The Lords of War sell the earth to buy fire,
they sell the water and air of life to buy fire.
They are little men grown great by willingness
to drive whatever exists into its perfect absence.
Their intention to destroy any place is solidly founded
upon their willingness to destroy every place.
Every household of the world is at their mercy,
the households of the farmer and the otter and the owl
are at their mercy. They have no mercy.
It is not surprising to me that the corporate frackers are nomadic types such as Wallace Stegner mentions in his essay “The Sense of Place,” nor that they are having trouble setting up shop in a place like Pennsylvania or New York which many people know as an ancestral home, a real place where they would like to live out their lives peaceably in enjoyment of the land and their loved ones. The corporate frackers bring with them the lure of money and temptations of a better life elsewhere, or even some respite from poverty on the old home place, insinuating themselves into long-stable communities and blasting them apart as sure as the shale gets fracked. Community is weakened and a kind of “rights of property” without traditional community constraints becomes the order of the day, leading to a feeling expressed by a long-term resident of Bradford County, Pennsylvania as: “It’s like we’re losing our love.” Dr. Simona Perry, an ethnographer at Rennselaer Polytechnic Institute has reported that the people of Bradford County, Pennsylvania – the second most heavily drilled county in my state – are seized by anger, confusion, a deep sense of loss, and bitter divisions between neighbors.
If we are fighting a marauding army without mercy, then it becomes our job to have mercy enough for ourselves, for our divided and troubled neighbors, and even for our adversaries. We must get about building a nonviolent movement in the shale areas of Pennsylvania, New York and throughout the Americas and the world, to interfere with and stop fracking once and for all. We must join in solidarity with those who are fighting all forms of extreme fossil fuel extraction. We must transition to a sustainable energy future with joy of purpose and love for the struggle.
This fight forced upon us has that one tangible benefit: it puts us square in the middle of moving toward a new paradigm of how we live within nature, respectful of nature, apologetic to nature for how we are living now and have been living for centuries, and affirming and defending the “rights” of ecosystems that sustain all life. Through a combination of legal moves and nonviolent direct action we must find ways to move to sustainability of the living systems of this Good Earth in the places where we live that are now threatened.
Writes farmer-poet Berry, “We have reached a point at which we must either consciously desire and choose and determine the future of the earth, or submit to such an involvement in our destructiveness that the earth, and ourselves with it, must certainly be destroyed.”
If we have to be in a fight, this is a good one to take on. It must come from a people’s movement. Our political leaders at all levels, beholden to corporations to fund their campaigns, refuse to lead us out of a fossil fuel era that is warming our planet, and refuse to prevent the chemical contamination of our environment and food for corporate profits. The environment is becoming more and more toxic. Species are disappearing by the hundreds annually and many of our own human kind are finding themselves dealing more and more with the calamities of climate change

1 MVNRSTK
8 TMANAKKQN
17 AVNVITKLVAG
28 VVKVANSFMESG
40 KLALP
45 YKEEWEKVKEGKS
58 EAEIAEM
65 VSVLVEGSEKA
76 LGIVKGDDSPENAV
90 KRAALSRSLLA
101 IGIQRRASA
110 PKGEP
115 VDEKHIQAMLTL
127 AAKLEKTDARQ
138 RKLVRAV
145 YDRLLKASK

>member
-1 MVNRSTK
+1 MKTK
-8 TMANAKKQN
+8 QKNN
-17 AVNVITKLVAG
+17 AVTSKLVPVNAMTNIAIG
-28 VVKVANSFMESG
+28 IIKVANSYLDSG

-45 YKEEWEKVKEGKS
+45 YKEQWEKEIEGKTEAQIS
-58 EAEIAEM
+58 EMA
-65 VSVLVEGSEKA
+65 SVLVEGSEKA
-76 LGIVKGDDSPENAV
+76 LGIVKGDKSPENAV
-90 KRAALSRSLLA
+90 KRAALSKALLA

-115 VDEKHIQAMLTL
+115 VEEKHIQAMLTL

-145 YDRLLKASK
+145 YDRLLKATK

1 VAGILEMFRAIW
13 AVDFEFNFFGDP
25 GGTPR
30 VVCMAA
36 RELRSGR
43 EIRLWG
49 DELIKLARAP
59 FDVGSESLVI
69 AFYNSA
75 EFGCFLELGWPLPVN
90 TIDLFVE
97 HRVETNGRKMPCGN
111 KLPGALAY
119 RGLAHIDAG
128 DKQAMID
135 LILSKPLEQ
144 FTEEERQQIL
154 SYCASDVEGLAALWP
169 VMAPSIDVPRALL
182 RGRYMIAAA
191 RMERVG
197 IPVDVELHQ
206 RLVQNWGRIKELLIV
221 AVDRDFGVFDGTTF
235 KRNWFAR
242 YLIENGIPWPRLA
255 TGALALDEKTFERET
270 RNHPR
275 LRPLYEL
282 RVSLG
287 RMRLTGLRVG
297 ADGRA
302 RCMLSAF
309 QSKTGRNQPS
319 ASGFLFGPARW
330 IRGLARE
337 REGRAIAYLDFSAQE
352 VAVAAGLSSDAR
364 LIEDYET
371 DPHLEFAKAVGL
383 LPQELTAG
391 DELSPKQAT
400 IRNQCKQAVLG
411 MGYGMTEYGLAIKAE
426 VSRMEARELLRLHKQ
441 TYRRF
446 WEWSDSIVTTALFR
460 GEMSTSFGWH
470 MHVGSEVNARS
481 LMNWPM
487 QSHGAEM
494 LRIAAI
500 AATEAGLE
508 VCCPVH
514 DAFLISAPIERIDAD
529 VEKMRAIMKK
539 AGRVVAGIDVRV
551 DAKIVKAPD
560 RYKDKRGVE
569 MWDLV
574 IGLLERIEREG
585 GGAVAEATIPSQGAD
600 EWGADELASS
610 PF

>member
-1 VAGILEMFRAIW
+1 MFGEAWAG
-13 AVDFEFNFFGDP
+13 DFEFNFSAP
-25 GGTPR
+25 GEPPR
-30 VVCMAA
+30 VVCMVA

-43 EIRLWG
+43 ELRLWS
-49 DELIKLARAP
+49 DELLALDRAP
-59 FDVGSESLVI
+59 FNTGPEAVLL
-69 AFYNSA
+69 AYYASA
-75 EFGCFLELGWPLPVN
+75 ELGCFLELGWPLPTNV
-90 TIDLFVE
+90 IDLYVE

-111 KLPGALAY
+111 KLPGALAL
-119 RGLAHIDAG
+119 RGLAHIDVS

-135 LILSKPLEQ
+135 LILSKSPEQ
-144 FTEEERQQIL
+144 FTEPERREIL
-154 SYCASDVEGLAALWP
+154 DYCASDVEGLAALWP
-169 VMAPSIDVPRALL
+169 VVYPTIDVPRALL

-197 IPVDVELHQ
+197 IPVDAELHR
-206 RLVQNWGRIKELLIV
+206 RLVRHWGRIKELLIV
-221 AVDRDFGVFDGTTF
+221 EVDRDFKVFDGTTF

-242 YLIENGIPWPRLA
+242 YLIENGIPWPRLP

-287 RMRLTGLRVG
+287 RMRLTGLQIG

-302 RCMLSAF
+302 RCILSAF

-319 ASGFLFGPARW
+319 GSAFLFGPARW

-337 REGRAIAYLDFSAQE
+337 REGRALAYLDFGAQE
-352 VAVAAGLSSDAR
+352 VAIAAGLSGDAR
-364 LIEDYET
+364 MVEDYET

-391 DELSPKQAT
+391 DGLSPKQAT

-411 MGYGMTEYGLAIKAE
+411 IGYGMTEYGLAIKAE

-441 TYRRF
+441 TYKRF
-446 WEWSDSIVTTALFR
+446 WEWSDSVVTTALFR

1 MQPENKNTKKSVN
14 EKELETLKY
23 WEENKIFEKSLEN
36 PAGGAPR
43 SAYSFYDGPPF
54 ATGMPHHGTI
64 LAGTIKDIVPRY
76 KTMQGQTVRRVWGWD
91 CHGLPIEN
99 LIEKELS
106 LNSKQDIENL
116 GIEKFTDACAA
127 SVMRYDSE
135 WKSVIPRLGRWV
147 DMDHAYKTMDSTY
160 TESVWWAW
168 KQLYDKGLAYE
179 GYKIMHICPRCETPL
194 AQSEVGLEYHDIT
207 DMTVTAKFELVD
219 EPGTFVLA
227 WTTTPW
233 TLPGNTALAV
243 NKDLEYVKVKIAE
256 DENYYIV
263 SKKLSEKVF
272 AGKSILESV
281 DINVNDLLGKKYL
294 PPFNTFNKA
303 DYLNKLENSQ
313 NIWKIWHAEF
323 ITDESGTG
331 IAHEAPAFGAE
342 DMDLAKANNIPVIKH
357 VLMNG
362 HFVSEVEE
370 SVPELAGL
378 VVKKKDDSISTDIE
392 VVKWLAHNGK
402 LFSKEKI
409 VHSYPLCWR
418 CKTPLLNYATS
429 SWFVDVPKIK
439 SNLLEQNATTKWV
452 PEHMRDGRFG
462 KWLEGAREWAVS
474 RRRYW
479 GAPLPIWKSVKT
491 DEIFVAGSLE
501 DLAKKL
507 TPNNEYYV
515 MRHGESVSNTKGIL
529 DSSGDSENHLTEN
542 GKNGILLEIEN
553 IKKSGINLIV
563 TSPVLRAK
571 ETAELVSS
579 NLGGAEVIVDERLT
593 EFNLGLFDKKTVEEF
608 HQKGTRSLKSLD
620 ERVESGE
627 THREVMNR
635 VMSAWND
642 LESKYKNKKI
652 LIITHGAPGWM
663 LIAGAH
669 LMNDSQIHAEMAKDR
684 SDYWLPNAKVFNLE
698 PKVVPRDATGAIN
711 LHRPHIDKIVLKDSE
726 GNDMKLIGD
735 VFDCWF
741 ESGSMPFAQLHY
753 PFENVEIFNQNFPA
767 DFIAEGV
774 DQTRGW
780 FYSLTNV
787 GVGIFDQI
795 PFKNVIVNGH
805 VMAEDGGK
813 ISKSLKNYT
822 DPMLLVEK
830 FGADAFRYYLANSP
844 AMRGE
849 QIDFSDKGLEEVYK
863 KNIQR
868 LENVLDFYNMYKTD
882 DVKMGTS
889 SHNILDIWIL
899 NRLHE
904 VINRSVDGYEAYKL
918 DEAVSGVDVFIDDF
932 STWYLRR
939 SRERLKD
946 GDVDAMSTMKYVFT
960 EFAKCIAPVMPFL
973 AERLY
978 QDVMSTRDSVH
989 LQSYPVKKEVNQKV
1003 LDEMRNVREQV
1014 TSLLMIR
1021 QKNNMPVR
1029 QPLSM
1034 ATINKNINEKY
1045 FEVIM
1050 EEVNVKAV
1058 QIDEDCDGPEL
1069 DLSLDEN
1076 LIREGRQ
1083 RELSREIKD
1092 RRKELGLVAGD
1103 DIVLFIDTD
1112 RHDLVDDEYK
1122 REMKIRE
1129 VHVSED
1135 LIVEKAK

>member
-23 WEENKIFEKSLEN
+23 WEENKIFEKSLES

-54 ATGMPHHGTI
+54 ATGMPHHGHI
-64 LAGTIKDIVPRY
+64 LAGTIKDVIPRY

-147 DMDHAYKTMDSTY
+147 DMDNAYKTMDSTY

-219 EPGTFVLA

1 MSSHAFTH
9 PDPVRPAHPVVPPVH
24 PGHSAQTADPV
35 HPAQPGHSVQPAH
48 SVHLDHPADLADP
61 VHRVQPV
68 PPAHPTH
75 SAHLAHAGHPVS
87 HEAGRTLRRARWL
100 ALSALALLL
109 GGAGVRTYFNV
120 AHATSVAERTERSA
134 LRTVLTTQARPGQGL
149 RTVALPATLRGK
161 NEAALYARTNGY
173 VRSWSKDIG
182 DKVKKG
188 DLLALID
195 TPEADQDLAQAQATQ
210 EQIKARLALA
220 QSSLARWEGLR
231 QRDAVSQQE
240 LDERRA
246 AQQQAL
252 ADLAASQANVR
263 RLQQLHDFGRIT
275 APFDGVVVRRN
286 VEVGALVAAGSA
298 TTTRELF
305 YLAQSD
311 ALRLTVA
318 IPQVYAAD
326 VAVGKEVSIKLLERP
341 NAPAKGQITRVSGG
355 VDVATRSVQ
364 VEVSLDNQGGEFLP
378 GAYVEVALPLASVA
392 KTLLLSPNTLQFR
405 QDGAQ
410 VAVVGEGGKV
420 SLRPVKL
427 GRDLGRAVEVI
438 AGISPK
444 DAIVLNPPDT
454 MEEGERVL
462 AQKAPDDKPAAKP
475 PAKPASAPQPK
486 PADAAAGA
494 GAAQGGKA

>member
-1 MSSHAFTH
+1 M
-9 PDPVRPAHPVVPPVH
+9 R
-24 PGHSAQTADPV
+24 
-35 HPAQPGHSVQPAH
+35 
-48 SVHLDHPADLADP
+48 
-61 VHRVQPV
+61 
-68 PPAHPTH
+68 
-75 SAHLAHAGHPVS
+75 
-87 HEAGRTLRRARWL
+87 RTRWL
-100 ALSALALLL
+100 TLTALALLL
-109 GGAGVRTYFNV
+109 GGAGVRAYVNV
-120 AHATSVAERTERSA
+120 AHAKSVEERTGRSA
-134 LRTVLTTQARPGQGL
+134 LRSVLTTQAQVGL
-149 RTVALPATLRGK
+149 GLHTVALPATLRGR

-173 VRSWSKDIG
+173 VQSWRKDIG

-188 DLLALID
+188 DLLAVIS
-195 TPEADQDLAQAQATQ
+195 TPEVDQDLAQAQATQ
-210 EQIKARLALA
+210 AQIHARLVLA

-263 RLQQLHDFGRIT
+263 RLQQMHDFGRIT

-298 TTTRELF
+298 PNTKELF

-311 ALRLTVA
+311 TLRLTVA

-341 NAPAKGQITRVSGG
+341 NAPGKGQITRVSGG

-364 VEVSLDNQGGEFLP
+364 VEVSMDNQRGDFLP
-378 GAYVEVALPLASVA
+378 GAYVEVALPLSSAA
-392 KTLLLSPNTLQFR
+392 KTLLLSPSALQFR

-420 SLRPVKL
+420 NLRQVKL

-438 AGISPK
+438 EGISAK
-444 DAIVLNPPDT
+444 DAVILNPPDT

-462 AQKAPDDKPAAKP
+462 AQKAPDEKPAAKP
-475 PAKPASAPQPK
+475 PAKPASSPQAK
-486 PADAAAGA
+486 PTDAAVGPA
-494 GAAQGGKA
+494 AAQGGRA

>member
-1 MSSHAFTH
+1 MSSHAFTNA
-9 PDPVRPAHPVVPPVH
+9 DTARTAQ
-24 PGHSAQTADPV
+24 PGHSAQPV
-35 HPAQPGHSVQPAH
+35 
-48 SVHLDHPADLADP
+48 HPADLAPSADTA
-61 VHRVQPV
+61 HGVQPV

On May 10th at my farm as I declared it forever inviolate of drilling, I said to my friends – echoing the final words of our nation’s Declaration of Independence – that our liberty, our fortunes, our sacred honor and maybe even our lives will be required of us as we resist the shale army. But we are willing to pay those costs. We shall pledge all that to Nature and to our fellow human beings who are part of Nature, even those who perpetrate the harm. And we shall do so without any assurance of victory.
Our individual acts of resistance will become part of an ongoing organization to create a new foundation of law based on the Rights of Nature. In taking up this fight, we can do many things, including electoral politics. We can run for office. We can alter our land titles to incorporate an easement that gives us standing in law to defend the ecosystem against any and all attacks upon it. We can pass municipal bans on fracking. Many things we can do.
But in an era where our repeated petitions on behalf of Nature have been answered only by the repeated injuries of the tyrants Big Oil, Big Gas and King Coal, we must act and act swiftly. Our time is limited, as Wendell Berry warned all of us when he spoke to students at the College of the Atlantic in 1989: “Beware the justice of Nature. Understand that there can be no successful human economy apart from Nature or in defiance of Nature.”
In this fight now enjoined upon all of us, science and truth-force and the rigorous economy of Nature are on the side of we who call for a ban on fracking. Money and power and fat-n-easy living are on the side of those who would destroy Nature and its protectors. In the final analysis, it’s not really a fair fight. Even if we protectors of Nature do not stop the frackers, Nature will. Nature will not be made the fool by small-minded men and women who perpetrate the despoliation of living systems for short-term monetary profits. That is an economy doomed to fail. Nature will have its justice, and that justice – unfortunately – will be visited upon the guilty and innocent alike.
Thank you for having me.